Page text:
“I only see it really as a positive,” said Norris. “He’s a guy who’s been credited, he can win races, he can score podiums, he’s good in probably every single area. So for me [it is good] to learn that little bit more from a different driver, get to know someone who has a different approach on things and not kind of get into the same habits that you know from one particular driver.”
This year is a transitional one for most teams, given the anticipated regulatory overhaul was postponed by 12 months as a response to the Covid-19 pandemic and long-term uncertainty that reigned last spring. A title challenge from McLaren is unrealistic and the main ambition is to reduce the overall performance deficit to champions Mercedes – an eminently achievable proposition. But McLaren is also wary that, while third in the standings was an outstanding achievement, small margins dictated an exceptionally close battle. It entered the final of 2020’s 17 rounds in fourth, snatched third, but could have fallen to fifth – and is likely to face a renewed threat from a Ferrari team that was weakened by its season-long power woes. Seidl reiterated that McLaren “needs more time to get our infrastructure in place” and is likely to have “limitations” during the process – for example, the first benefit of its new windtunnel is unlikely to be felt until early 2023. But 2022 is a reset for all teams – with work already ongoing behind the scenes on the new cars – and one that Ricciardo and McLaren are eager to grasp.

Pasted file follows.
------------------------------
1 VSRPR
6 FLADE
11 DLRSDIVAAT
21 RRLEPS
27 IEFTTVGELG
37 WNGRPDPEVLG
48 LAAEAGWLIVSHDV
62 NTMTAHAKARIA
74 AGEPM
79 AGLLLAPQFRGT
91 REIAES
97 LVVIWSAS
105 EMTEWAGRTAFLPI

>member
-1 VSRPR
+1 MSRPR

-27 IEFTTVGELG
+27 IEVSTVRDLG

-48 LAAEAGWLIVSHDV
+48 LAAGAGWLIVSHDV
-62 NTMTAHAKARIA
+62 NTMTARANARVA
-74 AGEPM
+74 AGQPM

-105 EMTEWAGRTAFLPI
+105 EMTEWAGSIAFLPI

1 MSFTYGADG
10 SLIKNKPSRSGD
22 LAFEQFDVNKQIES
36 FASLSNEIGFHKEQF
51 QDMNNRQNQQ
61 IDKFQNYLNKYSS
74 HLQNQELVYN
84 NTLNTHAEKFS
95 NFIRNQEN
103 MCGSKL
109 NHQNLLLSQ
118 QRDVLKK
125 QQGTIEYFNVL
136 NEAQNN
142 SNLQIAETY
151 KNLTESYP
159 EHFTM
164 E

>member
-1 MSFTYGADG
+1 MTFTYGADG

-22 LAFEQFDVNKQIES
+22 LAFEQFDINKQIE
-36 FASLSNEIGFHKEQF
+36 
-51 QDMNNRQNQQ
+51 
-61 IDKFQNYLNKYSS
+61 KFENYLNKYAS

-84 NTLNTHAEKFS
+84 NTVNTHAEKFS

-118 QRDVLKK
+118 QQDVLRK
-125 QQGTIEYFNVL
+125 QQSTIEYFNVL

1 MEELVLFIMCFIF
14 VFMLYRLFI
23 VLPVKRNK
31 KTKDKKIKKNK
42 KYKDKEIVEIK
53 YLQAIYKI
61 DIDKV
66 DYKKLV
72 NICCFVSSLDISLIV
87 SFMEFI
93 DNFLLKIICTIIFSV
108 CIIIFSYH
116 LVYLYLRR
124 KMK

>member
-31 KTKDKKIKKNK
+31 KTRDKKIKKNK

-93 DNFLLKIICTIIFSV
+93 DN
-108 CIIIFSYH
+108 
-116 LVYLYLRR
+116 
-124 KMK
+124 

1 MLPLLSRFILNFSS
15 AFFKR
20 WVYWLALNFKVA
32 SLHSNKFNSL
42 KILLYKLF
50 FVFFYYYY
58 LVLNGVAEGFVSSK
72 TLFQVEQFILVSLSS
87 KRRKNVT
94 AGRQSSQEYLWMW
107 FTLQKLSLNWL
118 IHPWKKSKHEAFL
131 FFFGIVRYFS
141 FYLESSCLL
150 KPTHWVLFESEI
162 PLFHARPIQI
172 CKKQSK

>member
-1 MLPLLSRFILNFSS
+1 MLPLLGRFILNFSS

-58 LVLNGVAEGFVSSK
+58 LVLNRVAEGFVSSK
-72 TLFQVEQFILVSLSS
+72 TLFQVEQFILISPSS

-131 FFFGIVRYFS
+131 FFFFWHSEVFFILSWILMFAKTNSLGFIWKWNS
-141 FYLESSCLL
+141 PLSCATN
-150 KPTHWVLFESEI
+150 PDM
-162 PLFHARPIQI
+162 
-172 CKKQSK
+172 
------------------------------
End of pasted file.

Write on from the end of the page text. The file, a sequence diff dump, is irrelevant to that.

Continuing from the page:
“Do I know 100 per cent how it’s going to turn out? I don’t,” says Ricciardo.
“But I certainly feel like McLaren has done the right things, particularly in the last few years, to set themselves up, for in particular, let’s say these rule changes coming in 2022.
“I think that kind of, let’s say, next era of F1, has the ability to certainly turn the field around a little bit. Everything I’ve seen and everything I’ve known up until now certainly excites me about where McLaren is heading.
“They’ve got more backing as well from the end of last year, some more investment. They’re expanding, I think they’re doing what it takes to be a real contender in the championship. Let’s do it!”